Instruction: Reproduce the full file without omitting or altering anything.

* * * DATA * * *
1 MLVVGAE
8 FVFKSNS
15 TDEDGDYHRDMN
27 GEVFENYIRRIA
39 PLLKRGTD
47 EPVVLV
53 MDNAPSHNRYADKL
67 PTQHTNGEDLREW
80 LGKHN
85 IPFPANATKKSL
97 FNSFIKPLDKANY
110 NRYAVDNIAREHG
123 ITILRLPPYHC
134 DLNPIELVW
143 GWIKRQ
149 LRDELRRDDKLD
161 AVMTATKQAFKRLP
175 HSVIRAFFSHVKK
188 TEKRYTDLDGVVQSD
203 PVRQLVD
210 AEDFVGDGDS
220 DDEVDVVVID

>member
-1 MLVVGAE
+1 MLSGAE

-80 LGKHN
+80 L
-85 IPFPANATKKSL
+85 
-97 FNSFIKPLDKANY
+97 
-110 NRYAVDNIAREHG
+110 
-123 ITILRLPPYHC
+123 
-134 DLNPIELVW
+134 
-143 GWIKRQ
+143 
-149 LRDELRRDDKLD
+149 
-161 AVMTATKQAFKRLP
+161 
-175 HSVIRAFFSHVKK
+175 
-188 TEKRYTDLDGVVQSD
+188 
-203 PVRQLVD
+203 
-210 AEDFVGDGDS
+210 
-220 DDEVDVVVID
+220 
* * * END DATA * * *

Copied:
1 MLVVGAE
8 FVFKSNS
15 TDEDGDYHRDMN
27 GEVFENYIRRIA
39 PLLKRGTD
47 EPVVLV
53 MDNAPSHNRYADKL
67 PTQHTNGEDLREW
80 LGKHN
85 IPFPANATKKSL
97 FNSFIKPLDKANY
110 NRYAVDNIAREHG
123 ITILRLPPYHC
134 DLNPIELVW
143 GWIKRQ
149 LRDELRRDDKLD
161 AVMTATKQAFKRLP
175 HSVIRAFFSHVKK
188 TEKRYTDLDGVVQSD
203 PVRQLVD
210 AEDFVGDGDS
220 DDEVDVVVID

>member
-1 MLVVGAE
+1 MLSGAE

-80 LGKHN
+80 L
-85 IPFPANATKKSL
+85 
-97 FNSFIKPLDKANY
+97 
-110 NRYAVDNIAREHG
+110 
-123 ITILRLPPYHC
+123 
-134 DLNPIELVW
+134 
-143 GWIKRQ
+143 
-149 LRDELRRDDKLD
+149 
-161 AVMTATKQAFKRLP
+161 
-175 HSVIRAFFSHVKK
+175 
-188 TEKRYTDLDGVVQSD
+188 
-203 PVRQLVD
+203 
-210 AEDFVGDGDS
+210 
-220 DDEVDVVVID
+220 